a sacred space too distant

Tomorrow would have been Emily Rose‘s ninth birthday, except that Monday will be the 9th anniversary of her death. She lived for one hour and fifty-three minutes. In that whole nightmare of diagnosis, preparation and birth, I didn’t get the one thing I kept praying for, but got one little thing that was important to me: her birthday and her death day were different days.

It’s not always bad. Nowadays it’s not something I think about with tears, although sometimes I think it really stinks to have one baby who died. It was a nightmare to go through, but having gone through it, nine years later, I can tell you it’s survivable. I’m glad to have had her for as long as we did: 23 weeks before her diagnosis, 20 weeks afterward, two hours after birth. The day after she died, I was praying and heard myself say “Thank you.” Thank you for her, for Emily, for the community that pulled together around us. Thank you for a hundred photos, stronger friendships, a deeper marriage, a different perspective, a gravestone.

graveside

That last is the problem. The gravestone is sixty-five miles from us, and as at Christmas, we’re simply not going to get there for her birthday. We may be there next weekend, but not this one.

For the past seven years, I would go to the cemetery on her birthday and on the day she died. I’d leave a balloon and flowers and sing Happy Birthday, and once I brought my guitar and played a haunting Irish melody while alone in the cemetery. At night, at home, we’d have a birthday cake and sing Happy Birthday To You. The next day would be for being sad.

I’m out of my element here. How am I supposed to honor her birthday when I can’t go for a visit?

It’s not as if she’s there. I know she’s not there. But when it comes to cemeteries, there are “goers” and “non-goers” and I’m a “goer.” I always found it peaceful there, just to sit and be silent or to feel like I was close to her.

What am I going to do for her on Sunday? On Monday? I’m not sure. I was hoping you guys had ideas for me. I’m not sure how to carve out a sacred space when her sacred space isn’t nearby any longer.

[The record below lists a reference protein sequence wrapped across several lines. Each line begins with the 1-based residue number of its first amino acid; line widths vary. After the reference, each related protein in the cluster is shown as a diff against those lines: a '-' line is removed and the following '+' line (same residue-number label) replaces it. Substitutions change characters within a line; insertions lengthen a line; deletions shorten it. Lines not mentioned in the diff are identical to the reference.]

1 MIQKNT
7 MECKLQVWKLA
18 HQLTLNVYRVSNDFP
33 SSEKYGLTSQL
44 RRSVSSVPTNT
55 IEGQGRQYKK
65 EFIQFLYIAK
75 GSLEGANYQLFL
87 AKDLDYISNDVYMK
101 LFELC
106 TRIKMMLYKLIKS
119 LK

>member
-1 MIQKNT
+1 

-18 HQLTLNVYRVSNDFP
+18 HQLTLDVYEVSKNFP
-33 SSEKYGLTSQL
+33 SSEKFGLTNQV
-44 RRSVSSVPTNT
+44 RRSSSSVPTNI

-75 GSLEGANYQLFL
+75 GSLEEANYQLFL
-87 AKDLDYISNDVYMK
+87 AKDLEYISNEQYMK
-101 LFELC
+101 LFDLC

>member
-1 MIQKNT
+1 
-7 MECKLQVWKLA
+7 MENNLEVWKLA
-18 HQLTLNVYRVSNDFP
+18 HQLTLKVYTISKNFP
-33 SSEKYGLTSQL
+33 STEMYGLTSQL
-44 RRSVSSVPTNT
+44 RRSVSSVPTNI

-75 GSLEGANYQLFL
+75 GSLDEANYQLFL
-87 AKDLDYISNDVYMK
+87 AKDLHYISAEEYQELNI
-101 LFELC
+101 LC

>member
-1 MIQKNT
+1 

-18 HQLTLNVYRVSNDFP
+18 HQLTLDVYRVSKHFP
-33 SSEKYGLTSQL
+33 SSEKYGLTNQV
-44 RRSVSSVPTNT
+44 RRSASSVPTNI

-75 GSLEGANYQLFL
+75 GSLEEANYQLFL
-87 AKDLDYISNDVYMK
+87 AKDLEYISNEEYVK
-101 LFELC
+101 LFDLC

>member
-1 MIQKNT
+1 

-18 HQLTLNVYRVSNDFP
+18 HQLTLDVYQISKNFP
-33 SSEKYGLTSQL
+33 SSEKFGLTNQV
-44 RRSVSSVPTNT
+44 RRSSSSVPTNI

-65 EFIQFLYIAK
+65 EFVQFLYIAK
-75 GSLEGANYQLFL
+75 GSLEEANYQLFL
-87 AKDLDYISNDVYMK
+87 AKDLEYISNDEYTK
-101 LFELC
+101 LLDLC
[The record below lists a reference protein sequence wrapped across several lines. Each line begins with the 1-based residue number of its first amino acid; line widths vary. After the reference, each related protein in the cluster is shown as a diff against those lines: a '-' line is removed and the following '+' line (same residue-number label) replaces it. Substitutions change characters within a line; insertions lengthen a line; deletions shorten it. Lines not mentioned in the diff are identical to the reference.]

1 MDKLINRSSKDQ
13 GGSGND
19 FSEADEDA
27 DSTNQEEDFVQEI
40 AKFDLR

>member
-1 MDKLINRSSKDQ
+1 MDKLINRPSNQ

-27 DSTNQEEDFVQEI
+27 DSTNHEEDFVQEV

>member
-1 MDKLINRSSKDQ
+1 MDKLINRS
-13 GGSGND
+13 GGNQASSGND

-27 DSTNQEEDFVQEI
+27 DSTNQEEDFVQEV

gravestone

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About philangelus

Mom, freelance writer, novelist, angelphile, Catholic, know-it-all.
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11 Responses to a sacred space too distant

  1. Lane in PA says:

    The image of a lovely rose garden dedicated to Emily Rose, growing in your yard, came to mind.

    You are not alone in this situation since our society is so mobile now. I understand how you feel — surely someone will have the perfect solution.

    {{{{hugs}}}}}

    • philangelus says:

      We haven’t been able to locate another Emily rose bush. Who knew the only living one in the entire world was at our old house? And I did try to bring cuttings from it, but none of them survived. 😦 I’m on a wait list for when a nursery starts making them again, but until then, no Emily rose bush.

      Maybe I should find some generic kind of rose, though, and plant that for her tomorrow or Monday. Maybe find some kind of memorial marker for it too. We used to use this one:

      Someone stole one off her grave. I have another one somewhere in this house still packed from last year. If I can find it, that would be a good thing.

      Thanks!

  2. Lane in PA says:

    I think your Emily rose bush truly is the only one left in the US. After some frustrating search results for “Emily Rose hybrid”, I finally found this link:

    http://www.apuldramroses.co.uk/EMILY+Aushburton-rose.htm